The Economy of Indonesia report is based on a two-month long mission made by World Bank officials in June and July of 1955.
The Economy of Indonesia, the World Bank's first economic report on Indonesia, is based on a mission to Indonesia made by Bank officials in June and July of 1955. The mission, led by Russell H. Dorr of the Bank's Department of Operations, Asia and Middle East, sought to familiarize itself with the economic and financial situation in the country. The resulting report describes a country that has made significant accomplishments in the six years since gaining independence but is also struggling to achieve economic growth.
The report looks at the state of the Indonesian economy, focusing on public finance, trade, and balance of payments.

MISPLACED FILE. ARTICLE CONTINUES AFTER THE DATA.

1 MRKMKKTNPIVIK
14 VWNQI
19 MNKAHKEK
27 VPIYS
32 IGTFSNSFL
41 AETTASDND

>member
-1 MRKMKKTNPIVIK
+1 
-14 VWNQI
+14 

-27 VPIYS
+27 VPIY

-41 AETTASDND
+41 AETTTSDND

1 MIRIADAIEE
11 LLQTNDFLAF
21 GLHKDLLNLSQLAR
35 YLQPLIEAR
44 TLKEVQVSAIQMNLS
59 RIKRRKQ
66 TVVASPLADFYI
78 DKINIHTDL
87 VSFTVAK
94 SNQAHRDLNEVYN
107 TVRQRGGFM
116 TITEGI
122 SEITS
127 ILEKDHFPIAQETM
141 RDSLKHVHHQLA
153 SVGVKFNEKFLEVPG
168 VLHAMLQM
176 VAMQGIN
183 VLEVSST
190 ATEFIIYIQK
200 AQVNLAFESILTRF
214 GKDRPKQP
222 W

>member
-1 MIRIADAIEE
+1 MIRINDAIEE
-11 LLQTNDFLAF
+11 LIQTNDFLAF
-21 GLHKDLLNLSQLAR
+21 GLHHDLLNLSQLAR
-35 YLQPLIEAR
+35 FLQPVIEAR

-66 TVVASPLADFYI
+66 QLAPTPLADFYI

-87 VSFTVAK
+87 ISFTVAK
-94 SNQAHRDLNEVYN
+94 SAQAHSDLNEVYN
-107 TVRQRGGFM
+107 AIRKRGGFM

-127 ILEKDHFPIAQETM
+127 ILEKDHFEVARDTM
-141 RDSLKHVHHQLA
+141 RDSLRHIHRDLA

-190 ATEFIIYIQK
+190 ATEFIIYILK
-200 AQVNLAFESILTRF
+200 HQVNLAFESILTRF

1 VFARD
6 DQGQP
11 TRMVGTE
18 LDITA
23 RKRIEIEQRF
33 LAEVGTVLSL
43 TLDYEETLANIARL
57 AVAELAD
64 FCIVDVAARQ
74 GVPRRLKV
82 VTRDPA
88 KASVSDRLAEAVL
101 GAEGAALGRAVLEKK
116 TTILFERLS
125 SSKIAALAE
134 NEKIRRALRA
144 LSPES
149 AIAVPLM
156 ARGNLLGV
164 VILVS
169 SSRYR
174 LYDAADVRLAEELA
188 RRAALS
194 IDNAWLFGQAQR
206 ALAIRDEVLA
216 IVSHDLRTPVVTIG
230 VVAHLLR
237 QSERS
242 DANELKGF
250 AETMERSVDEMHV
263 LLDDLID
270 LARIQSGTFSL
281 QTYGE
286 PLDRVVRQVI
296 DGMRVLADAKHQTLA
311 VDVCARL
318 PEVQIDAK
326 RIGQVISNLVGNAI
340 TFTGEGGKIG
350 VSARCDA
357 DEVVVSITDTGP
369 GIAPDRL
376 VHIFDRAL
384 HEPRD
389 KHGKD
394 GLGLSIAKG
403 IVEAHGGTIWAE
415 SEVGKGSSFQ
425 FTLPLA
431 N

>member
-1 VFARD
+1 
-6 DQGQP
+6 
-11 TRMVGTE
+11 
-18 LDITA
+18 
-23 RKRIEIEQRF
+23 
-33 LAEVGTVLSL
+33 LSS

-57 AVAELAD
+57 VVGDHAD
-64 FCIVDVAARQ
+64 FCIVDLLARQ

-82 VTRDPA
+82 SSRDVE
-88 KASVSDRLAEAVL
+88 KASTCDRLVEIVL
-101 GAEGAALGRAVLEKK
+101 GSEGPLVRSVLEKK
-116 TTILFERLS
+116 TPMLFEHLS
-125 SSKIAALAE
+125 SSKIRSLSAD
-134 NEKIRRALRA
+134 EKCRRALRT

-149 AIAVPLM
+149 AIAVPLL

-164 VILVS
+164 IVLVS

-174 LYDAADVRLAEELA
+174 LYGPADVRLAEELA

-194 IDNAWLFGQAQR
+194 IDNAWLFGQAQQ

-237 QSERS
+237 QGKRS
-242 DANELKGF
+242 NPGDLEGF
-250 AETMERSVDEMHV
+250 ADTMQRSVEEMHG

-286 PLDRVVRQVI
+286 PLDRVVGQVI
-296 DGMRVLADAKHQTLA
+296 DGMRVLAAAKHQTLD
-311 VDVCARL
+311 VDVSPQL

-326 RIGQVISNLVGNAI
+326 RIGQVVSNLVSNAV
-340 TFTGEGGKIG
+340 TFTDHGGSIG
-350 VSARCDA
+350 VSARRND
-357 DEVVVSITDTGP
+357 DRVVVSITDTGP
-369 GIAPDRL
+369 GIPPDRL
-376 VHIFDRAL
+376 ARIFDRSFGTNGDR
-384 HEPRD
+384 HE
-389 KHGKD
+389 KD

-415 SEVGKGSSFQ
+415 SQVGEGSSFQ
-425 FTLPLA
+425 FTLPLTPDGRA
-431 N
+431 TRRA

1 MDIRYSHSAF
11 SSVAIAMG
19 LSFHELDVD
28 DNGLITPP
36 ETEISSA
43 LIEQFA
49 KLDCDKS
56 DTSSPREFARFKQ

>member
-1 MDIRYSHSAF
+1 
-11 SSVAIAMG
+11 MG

Minister Wibisono responds to the Bank mission's findings and discusses a variety of topics related to the economic development of Indonesia (1786876).
Minister Ong Eng Die inquires about a possible World Bank mission to Indonesia (1786876).
In the letter, which accompanied the transmittal of the World Bank's report, President Black emphasizes specific aspects of the report that he found important (1786876).
President Black formally commits to sending a World Bank general economic survey mission to Indonesia (1786876).
The report focuses on Indonesia's outstanding debts, defaults, and service requirements.
The look at the regional economic situation of post-war Southeast Asia highlights growth in outputs, capital formation, and external aspects.